Françis Kurkdjian on Baccarat 540


05th February, 2016

At the end of last year, perfumer Francis Kurkdjian was in London for the UK press launch of his collaboration with Baccarat, Rouge 540.

The fragrance was originally launched in 2014, under Baccarat’s name, and is being relaunched as part of Kurkdjian’s line.

Kurkdjian says, “The project started two years ago when Baccarat asked me to create a scent that would capture the signature and spirit of the crystal house. It was their 250th anniversary, and I was honoured as a six year old company to work with them."


Un Certain Été à Livadia, created for
Baccarat in 1999 by Christine Nagel
Baccarat has a long history of working with fragrance houses. They have worked with Guerlain, Caron, Lubin and many more. Kurkdjian says that “every single house dreams about having a Baccarat bottle at least once! And they have also had their own fragrances in the past in the eighties, and then in the late nineties there was a trio of scents [Les Contes d’Ailleurs] created by Christine Nagel - Once about Ancient Egypt, Russia and India.”

“I paid a visit to the factory, on the east side of France, to find out what would be the iconic values of Baccarat, what could I grab my inspiration from. Of course crystal was at the heart of my inspiration. To make crystal, you need three pieces: you have the ingredients – sand, lead; secondly, the action of the fire to melt them together; and the third, is the artisan, and the technique of the artisan, who uses airflow to create.”


Baccarat 540
The name of the fragrance is inspired by Baccarat’s signature red crystal. Kurkdjian explained that “The crystal is in the oven with pure gold powder. You take a piece of crystal and shape your object. Once it is shaped you put it down, and you re-heat it to a specific temperature – 540 degrees celsius, for 6–7 hours – and during that period it turns from clear, to a red colour. This gave me the idea of creating the scent.”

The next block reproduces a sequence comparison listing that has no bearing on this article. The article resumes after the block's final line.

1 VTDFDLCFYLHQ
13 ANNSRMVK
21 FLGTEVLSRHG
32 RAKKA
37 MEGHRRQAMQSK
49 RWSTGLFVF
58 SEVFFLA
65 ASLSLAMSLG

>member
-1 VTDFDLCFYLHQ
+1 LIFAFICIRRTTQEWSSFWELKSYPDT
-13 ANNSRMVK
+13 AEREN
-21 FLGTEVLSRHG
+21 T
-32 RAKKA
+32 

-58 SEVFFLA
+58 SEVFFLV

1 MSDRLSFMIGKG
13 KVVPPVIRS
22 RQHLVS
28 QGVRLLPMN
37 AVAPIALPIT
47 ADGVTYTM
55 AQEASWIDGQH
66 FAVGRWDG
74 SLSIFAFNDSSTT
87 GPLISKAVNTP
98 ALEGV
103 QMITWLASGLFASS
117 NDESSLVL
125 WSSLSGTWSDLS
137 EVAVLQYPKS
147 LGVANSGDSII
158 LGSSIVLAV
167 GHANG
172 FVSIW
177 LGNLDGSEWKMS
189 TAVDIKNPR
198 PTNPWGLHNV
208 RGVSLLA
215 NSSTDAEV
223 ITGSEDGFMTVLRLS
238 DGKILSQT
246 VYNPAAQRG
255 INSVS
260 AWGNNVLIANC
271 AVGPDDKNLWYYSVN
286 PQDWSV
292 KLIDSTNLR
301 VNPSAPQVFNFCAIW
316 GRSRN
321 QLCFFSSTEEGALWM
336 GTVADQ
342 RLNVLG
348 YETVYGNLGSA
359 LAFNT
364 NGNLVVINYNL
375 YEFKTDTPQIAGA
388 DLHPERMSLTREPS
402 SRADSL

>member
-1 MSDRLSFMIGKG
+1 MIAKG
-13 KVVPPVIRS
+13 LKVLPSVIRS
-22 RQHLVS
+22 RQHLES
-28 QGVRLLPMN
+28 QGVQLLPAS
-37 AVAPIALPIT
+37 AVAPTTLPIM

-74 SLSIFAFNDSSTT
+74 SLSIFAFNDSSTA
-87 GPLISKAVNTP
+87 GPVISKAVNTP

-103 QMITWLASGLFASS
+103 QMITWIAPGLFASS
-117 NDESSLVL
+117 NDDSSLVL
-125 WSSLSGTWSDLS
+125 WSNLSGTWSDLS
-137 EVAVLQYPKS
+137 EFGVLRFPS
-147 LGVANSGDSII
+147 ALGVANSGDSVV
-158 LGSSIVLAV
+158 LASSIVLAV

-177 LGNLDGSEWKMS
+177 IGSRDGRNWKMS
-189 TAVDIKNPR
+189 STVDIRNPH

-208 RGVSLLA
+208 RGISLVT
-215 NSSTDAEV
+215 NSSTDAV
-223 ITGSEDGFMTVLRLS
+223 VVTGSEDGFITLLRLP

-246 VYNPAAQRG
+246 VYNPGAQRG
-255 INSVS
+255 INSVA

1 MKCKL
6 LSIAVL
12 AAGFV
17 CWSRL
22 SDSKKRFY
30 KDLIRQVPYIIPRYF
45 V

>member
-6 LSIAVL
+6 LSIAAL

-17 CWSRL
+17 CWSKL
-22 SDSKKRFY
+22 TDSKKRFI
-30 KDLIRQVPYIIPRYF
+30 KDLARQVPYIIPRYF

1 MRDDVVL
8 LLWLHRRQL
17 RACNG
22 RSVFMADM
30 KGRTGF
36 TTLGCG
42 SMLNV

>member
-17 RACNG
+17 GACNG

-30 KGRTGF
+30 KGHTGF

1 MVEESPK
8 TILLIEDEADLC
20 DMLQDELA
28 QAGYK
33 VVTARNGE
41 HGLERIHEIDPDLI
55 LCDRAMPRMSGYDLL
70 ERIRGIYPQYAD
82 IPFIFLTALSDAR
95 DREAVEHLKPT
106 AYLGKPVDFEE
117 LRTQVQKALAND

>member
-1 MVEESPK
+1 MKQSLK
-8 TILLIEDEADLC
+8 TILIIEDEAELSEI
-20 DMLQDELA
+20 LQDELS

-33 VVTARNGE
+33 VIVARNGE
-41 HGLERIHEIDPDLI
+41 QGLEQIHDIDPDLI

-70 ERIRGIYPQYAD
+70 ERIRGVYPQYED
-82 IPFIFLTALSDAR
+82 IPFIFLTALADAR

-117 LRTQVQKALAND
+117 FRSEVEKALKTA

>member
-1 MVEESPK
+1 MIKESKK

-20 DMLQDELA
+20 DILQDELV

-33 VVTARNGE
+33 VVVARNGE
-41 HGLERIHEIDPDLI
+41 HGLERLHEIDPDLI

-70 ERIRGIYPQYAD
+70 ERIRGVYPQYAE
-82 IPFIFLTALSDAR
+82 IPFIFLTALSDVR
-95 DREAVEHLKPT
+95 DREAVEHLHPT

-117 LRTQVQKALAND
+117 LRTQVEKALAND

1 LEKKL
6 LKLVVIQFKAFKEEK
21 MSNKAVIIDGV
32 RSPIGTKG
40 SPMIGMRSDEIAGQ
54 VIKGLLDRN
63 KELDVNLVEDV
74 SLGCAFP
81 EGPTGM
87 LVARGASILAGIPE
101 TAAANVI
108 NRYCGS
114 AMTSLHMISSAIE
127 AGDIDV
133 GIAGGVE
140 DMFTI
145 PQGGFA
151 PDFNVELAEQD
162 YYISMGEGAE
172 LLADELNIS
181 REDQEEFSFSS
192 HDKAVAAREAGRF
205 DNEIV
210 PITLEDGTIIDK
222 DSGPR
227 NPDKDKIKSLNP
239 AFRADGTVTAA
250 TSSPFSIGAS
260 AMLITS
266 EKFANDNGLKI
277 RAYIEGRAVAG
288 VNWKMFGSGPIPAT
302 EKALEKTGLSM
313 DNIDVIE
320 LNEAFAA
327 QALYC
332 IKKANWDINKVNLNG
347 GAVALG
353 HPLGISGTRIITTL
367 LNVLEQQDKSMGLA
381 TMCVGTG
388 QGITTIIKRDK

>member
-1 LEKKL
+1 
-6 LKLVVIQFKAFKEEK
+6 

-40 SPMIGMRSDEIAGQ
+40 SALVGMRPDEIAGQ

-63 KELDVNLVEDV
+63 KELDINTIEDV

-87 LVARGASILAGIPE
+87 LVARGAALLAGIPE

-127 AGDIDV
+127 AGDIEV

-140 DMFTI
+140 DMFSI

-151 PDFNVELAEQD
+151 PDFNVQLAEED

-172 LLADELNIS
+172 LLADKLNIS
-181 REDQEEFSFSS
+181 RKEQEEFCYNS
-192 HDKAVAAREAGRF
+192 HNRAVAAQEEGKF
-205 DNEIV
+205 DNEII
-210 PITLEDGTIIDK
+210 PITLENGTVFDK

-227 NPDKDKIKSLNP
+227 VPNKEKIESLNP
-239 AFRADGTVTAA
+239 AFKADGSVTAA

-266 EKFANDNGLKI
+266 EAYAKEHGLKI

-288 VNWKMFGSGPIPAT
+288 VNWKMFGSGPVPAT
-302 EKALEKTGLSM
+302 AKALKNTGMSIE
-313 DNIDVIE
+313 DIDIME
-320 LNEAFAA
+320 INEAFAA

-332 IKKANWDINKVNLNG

Normally when when a brand launches an anniversary fragrance, people go back to the past, I wanted this fragrance to talk about the future, and I wanted a modern fragrance
“What is interesting about the red colour,” adds Kurkjdian, “is that since 1997, each Baccarat chandelier has a little red piece of crystal hanging somewhere in the chandelier. And since then, if an older one is repaired, they add the red crystal.”

“I wanted to translate the idea of heaviness – crystal is much heavier than glass – and transparency.”

“Normally when when a brand launches an anniversary fragrance, people go back to the past, I wanted this fragrance to talk about the future, and I wanted a modern fragrance – something not too stuffy in terms of notes, something graphic, something very simple – not necessarily a short formula – but simple, in the way people smell it. When I started to think how I should start, I went back to the three elements : minerals, fire and the craftmanship and airflow.”

Kurkdjian was keen to share how he creates perfume using a method developed by perfumer Jean Carles, which is used to as the basis for many perfumery courses.

Jean Carles - is a perfumer, known for Canoe by the house of Dana, which was very popular in the forties and fifties. He trained many other perfumers at Roure Bertrand – now absorbed by Givaudan – he defined a method of creating perfume, which was taught to Jean-Louis Sieuzac, Michel Almairac, Pierre Bourdon, Dominique Ropion - who all studied at Roure.”

“First you study your notes: Aldehydes,Green, etc. The you study each family.

Each scent has a colour and a shape, so fragrance is like Lego – It’s like learning the alphabet!

To start a fragrance, start from the dry down and basically build your fragrance by blocks, then add the heart notes, and then you finish the scent with the top notes.